Take time during your visit to enjoy a picnic lunch in the screened picnic pavilion or under the majestic Grandfather Oak.
Events and Programs
TLNC is dedicated to educating about our unique Central Florida environment. We hope that our visitors feel closer to nature and learn something new with each visit.
During the past year we offered a variety of events and programs.
Halloween Nights – We shared how bats, snakes and spiders are an important part of our ecosystem and maybe they are not as scary as Hollywood leads us to believe. The children dressed in costumes and enjoyed this alternative Halloween activity.
Sunset at the Rookery– Participants enjoyed a beverage in our lake dock as the sun set and flocks of birds returned to their lakeside rookery. This was followed by a wonderful meal and live music around a campfire.
Full Moon Hike– Guests took a magical walk through the TLNC trails as the full moon floated overhead.
Other programs included
Turkey Talk with Danny Caudill of the Florida Fish and Wildlife Conservation Commission
Art With and About Nature by Ray Grayford and Wendy Poag
Amazing Arachnids by John Serrao
Yes, Virginia, Florida Does Have A Winter Season by Teresa Watkins
Wildlife at TLNC by Stan Napier and Bill Bygrave
What Lives In Florida Lakes? By Dr. Cichra and Sharon Fitz-Coy
Ribbets, Croaks, Tadpoles and Frogs by Dr. Stephen Johnson
What’s In a Name? by Rick Reed
Nature Photography by Jesse Yarnel
We Partner With Lake County Schools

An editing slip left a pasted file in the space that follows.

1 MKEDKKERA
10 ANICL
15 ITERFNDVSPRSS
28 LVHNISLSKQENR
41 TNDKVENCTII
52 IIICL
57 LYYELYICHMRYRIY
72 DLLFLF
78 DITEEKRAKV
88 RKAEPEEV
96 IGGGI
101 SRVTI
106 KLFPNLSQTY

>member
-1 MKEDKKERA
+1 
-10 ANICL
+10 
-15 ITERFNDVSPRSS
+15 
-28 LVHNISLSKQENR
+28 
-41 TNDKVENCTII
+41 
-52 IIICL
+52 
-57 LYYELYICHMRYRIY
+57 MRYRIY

We work with Lake County teachers to provide the TLNC Field Experience. It is a progressive program that advances as the children reach higher grade levels and is correlated to Florida’s education standards.
Beginning with Pre-K we help students develop an understanding of what makes animals “real live animals” and how they use their senses to find food and survive in the forest.
Kindergartners study different plants and animals and learn in what ways they are alike and how they differ. They will also participate in a discussion of how the media will portray animals and plants with characteristics and behaviors that they do not have in real life.
First graders learn about the life cycles of plants and the role that water and sunshine play in their survival. They will learn how a tree not only makes its own food, but provides food , shelter and other materials for animals and people.
Second graders learn how all living things are interdependent on one another. And how living things can be found everywhere on land, in water and in the sky, but to survive their basic needs must be met.
Third graders visit the four main ecosystems within TLNC. They record and observe the differences in light, water, soil and temperature and how conditions are created to make different animals comfortable. They also adopt an animal for the day and try to find out what it needs to survive.
Fourth graders learn about plants and the food chain. They learn how plants provide shelter, food and oxygen and that without plants, people and animals would cease to exist.
Fifth graders are challenged to understand the role of animal adaptations, both structural and behavioral that allow them to survive and meet their needs within their habit.